The Campaign Doesn’t Deserve Your Vote
- Friday, August 10, 2012
DVD Release Date: October 30, 2012
Theatrical Release Date: August 10, 2012
Rating: R (for crude sexual content, language and brief nudity)
Run Time: 85 min.
Director: Jay Roach
Cast: Will Ferrell, Zach Galifianakis, Jason Sudeikis, Dylan McDermott, John Lithgow, Dan Aykroyd, Brian Cox
Editor's Note: The following review contains references to this movie's profane subject matter. Parents please be advised.
Considering there’s only 87 days left until the 2012 Presidential election, and everyone’s already suffering from non-stop news coverage and annoying campaign commercials that practically play in a loop, the timing is right for some light satire about the more ridiculous aspects of the process.
And in the Will Ferrell-Zach Galifianakis comedy The Campaign, there are indeed a few well-placed jabs (sometimes literally) at the reality show circus that’s become the race to the White House. Ultimately, however, any sophisticated insight is lost amid the jokes, 90 percent of which scrape the absolute bottom of the barrel.
That’s probably not a huge surprise to anyone familiar with Ferrell's work. But for some reason, and maybe it’s because it takes so much more to shock us in our post-Hangover world, the humor is in even poorer taste than, say, anything in Step Brothers or Anchorman. While a couple of forty-somethings, Chris Henchy (The Other Guys) and Shawn Harwell (TV’s “Eastbound & Down”) are credited with penning the script, the punchlines seem more like the handiwork of pimply faced seventh graders engaged in lowbrow locker room conversation. Henchy and Harwell are definitely no Stephen Colbert and Jon Stewart in the political satire department. Even your average Onion writer has more finesse.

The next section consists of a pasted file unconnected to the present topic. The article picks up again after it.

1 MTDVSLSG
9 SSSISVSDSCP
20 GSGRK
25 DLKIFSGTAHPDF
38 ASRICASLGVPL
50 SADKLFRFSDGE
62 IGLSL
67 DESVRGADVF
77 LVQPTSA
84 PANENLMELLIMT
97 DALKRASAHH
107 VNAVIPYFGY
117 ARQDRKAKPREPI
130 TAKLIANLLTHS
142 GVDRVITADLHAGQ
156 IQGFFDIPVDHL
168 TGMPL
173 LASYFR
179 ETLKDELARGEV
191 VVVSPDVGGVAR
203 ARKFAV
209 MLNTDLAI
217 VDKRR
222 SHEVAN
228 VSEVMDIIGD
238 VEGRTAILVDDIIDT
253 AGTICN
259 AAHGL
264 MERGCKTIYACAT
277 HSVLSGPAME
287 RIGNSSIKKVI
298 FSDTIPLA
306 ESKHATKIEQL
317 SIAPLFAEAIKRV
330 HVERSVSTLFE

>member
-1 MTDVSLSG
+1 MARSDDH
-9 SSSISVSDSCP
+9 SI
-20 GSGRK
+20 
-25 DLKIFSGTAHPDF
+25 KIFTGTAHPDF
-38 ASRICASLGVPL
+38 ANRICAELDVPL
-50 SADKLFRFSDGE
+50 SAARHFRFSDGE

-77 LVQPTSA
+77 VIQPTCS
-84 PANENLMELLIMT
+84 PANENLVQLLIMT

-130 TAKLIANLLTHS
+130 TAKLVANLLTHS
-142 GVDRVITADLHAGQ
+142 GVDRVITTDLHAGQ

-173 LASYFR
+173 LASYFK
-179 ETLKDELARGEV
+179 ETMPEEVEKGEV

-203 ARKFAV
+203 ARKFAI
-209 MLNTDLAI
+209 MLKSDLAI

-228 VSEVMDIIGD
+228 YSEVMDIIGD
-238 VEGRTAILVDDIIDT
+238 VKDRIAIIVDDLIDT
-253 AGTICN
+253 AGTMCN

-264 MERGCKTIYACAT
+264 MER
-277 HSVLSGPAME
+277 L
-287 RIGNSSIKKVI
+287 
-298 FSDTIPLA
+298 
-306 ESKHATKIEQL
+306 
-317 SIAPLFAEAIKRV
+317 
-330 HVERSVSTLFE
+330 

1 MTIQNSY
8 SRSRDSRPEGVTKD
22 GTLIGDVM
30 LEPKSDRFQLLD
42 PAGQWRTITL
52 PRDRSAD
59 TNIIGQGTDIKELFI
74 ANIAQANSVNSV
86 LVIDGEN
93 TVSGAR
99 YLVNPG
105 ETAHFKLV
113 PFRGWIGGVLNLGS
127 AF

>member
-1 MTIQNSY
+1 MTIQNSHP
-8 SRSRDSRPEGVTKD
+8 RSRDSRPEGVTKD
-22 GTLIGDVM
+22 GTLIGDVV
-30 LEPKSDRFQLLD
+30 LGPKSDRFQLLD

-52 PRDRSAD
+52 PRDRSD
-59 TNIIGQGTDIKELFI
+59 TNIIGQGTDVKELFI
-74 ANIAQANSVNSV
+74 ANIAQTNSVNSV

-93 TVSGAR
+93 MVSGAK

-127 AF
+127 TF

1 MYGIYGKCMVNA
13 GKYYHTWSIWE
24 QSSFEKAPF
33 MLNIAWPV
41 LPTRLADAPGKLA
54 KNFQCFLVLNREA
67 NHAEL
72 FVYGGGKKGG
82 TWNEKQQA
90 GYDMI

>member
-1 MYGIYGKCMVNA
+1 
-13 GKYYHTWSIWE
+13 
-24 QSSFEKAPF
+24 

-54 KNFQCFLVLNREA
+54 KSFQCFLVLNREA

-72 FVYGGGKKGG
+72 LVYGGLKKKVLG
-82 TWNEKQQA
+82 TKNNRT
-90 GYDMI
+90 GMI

As for the plot, it’s basically just an excuse for Ferrell (Semi-Pro) and the far-funnier Galifianakis to one-up each other as political rivals. Borrowing a page from his famed George W. Bush “Saturday Night Live” impression, Ferrell sports another exaggerated Southern accent as Cam Brady, the incumbent congressman of his particular North Carolina district. Since he’s run unopposed for years, he’s learned how to make his constituents happy: primarily by weaving the words “America,” “Jesus” and “freedom” into every one of his campaign speeches, even if he’s not quite sure why that elicits such a favorable response.
And now that Cam’s become the veritable shoo-in, he enjoys testing the boundaries of good taste by routinely cheating on his wife, losing touch with the locals by unabashedly loving excess, and generally acting like a giant buffoon. But all his bravado catches up with him when Cam leaves a sexually charged voice mail for his mistress on the wrong answering machine. Now that he's in hot water for the first time in his career, a couple of opportunistic election riggers known as the Motch (as in “Koch”) Brothers are determined to leverage this turn of events to their utmost advantage.
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